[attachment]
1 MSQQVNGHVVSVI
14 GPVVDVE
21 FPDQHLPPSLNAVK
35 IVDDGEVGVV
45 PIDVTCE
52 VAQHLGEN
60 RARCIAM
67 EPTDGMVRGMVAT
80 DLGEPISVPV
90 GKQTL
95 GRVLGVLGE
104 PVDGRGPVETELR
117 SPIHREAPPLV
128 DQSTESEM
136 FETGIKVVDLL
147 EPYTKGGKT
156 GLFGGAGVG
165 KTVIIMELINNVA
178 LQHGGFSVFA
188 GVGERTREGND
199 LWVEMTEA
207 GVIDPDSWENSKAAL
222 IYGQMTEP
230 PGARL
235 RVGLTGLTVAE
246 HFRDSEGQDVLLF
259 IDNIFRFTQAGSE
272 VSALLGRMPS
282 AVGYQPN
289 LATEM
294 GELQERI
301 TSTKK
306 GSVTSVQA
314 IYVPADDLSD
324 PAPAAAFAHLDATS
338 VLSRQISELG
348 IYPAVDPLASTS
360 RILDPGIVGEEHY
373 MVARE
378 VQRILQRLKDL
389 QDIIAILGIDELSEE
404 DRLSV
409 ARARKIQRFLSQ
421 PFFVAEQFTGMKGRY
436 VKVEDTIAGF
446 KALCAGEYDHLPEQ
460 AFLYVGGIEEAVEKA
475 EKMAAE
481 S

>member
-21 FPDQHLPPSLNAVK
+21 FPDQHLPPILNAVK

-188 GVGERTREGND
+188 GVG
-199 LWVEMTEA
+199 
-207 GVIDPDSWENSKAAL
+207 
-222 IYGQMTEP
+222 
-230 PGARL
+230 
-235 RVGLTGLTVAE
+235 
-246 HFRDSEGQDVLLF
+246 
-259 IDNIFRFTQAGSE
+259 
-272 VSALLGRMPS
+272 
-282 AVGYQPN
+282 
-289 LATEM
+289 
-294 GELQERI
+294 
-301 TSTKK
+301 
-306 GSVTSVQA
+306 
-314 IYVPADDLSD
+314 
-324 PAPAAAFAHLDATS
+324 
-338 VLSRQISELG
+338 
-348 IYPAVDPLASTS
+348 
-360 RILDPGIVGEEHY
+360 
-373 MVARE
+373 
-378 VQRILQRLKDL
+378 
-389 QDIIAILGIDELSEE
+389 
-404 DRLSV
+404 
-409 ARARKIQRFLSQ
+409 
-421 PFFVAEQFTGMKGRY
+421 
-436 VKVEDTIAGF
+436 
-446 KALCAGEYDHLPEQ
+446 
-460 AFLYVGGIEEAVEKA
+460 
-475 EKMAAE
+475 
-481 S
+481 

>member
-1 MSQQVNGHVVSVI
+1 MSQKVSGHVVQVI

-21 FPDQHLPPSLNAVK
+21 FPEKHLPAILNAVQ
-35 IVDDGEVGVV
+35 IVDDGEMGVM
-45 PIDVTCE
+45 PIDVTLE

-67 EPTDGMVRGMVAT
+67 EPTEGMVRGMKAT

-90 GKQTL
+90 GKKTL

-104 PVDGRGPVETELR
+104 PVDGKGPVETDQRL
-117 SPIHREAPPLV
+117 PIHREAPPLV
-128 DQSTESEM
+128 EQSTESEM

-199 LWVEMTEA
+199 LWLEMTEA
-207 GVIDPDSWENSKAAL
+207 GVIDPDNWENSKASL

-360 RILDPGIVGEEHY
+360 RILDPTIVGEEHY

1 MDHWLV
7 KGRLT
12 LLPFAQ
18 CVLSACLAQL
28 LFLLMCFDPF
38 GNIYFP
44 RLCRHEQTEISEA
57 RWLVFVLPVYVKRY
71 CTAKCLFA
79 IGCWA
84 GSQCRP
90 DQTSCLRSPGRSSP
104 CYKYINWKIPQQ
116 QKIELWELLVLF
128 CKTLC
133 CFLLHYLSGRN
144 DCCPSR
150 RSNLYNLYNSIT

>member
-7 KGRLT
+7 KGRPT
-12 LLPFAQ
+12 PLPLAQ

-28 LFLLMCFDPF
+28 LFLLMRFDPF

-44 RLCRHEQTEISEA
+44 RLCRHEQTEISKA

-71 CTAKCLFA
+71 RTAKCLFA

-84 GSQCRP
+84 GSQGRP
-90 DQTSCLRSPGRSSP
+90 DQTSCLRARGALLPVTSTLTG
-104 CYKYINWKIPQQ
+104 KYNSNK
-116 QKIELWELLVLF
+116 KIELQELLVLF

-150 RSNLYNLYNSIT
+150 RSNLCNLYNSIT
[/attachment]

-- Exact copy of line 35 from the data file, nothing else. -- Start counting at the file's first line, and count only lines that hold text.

324 PAPAAAFAHLDATS